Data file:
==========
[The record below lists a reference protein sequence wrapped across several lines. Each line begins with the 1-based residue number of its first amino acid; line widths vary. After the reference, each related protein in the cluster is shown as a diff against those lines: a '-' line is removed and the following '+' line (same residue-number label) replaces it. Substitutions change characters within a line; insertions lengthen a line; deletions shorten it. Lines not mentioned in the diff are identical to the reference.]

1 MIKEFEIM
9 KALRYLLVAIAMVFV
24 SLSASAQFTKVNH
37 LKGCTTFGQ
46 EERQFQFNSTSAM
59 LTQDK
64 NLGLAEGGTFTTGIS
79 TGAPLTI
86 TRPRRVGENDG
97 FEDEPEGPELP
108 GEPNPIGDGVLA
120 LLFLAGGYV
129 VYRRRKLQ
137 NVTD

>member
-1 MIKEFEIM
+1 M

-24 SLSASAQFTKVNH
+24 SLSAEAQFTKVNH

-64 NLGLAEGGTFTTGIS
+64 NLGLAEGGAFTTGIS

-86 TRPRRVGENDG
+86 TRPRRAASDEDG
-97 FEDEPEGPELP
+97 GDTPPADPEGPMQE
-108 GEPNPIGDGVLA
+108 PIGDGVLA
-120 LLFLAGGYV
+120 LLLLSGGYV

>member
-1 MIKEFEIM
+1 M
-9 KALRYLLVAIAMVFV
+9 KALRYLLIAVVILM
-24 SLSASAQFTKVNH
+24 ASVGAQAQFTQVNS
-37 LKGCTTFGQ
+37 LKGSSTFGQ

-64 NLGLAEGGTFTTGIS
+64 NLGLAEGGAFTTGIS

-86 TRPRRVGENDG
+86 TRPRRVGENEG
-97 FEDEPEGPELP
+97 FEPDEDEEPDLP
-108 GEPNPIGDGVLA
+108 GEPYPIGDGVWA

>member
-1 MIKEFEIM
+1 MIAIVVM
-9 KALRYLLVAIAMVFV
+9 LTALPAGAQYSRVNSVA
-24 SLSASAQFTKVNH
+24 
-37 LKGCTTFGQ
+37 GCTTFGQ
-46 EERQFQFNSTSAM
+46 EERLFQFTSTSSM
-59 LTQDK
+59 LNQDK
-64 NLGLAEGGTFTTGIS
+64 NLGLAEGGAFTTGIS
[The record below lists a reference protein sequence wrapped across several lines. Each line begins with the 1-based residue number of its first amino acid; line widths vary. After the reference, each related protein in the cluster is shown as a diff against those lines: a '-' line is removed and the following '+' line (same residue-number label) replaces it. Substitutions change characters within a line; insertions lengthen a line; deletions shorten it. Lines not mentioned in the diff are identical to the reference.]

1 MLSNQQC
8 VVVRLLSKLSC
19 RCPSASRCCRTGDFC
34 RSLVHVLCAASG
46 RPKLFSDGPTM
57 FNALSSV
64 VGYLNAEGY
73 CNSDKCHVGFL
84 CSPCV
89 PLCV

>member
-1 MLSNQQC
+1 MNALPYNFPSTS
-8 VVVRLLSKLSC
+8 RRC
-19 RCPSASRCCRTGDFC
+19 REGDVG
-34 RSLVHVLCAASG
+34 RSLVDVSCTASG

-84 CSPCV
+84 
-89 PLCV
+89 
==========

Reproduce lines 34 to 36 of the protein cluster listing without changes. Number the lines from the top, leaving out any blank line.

-9 KALRYLLVAIAMVFV
+9 KALRYLLIAVVILM
-24 SLSASAQFTKVNH